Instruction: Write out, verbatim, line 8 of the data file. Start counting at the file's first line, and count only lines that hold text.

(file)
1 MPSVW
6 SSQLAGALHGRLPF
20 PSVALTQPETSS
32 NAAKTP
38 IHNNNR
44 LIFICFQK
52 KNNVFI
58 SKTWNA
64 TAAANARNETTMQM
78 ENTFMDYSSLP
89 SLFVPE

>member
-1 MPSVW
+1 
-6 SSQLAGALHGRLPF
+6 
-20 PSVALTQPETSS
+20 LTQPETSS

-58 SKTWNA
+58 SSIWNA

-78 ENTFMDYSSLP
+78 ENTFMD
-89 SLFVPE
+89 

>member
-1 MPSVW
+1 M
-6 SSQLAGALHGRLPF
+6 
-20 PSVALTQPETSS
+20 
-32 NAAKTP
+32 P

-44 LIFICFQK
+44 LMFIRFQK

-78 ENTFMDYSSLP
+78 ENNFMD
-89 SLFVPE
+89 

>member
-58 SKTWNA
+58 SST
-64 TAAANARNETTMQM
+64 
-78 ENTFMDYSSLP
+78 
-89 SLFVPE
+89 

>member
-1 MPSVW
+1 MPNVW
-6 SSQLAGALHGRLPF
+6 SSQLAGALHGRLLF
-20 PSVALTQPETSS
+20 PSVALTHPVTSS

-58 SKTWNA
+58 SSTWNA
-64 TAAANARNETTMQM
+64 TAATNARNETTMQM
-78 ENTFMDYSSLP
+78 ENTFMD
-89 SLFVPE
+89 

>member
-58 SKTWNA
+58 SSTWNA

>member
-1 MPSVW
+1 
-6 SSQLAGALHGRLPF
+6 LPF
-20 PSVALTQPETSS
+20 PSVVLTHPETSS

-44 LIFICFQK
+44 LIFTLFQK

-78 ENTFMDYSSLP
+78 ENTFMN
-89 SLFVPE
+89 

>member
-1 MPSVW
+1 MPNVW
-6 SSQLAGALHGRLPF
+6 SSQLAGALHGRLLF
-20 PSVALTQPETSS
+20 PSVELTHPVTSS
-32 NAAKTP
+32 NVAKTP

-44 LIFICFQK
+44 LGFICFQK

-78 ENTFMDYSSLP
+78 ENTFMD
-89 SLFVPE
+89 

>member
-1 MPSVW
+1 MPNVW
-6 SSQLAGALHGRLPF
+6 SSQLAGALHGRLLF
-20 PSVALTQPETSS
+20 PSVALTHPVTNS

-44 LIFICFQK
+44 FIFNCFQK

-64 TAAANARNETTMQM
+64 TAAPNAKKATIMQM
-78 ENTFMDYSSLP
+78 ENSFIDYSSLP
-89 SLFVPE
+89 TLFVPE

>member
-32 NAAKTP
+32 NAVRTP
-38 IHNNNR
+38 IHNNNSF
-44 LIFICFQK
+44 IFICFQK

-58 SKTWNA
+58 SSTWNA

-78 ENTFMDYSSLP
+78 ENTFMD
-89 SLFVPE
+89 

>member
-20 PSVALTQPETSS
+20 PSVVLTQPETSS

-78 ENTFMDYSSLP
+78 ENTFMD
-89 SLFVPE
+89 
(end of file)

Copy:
58 SKTWNA